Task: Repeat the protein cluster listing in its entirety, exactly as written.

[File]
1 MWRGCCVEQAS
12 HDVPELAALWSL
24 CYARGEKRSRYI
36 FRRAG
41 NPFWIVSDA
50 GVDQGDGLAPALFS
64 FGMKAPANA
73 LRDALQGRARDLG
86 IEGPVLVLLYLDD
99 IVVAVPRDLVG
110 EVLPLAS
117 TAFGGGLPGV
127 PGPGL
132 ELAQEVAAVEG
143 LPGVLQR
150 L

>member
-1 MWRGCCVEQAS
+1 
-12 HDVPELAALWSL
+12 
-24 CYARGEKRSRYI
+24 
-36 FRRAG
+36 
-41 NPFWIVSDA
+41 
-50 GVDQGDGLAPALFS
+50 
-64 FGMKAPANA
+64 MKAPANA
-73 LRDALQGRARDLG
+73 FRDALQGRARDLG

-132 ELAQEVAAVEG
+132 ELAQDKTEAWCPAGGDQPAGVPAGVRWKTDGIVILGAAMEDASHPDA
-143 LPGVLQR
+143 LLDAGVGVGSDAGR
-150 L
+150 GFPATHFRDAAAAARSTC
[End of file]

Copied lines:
1 MWRGCCVEQAS
12 HDVPELAALWSL
24 CYARGEKRSRYI
36 FRRAG
41 NPFWIVSDA
50 GVDQGDGLAPALFS
64 FGMKAPANA
73 LRDALQGRARDLG
86 IEGPVLVLLYLDD
99 IVVAVPRDLVG
110 EVLPLAS
117 TAFGGGLPGV
127 PGPGL
132 ELAQEVAAVEG
143 LPGVLQR
150 L

>member
-1 MWRGCCVEQAS
+1 
-12 HDVPELAALWSL
+12 
-24 CYARGEKRSRYI
+24 
-36 FRRAG
+36 
-41 NPFWIVSDA
+41 
-50 GVDQGDGLAPALFS
+50 
-64 FGMKAPANA
+64 MKAPANA
-73 LRDALQGRARDLG
+73 FRDALQGRARDLG

-132 ELAQEVAAVEG
+132 ELAQDKTEAWCPAGGDQPAGVPAGVRWKTDGIVILGAAMEDASHPDA
-143 LPGVLQR
+143 LLDAGVGVGSDAGR
-150 L
+150 GFPATHFRDAAAAARSTC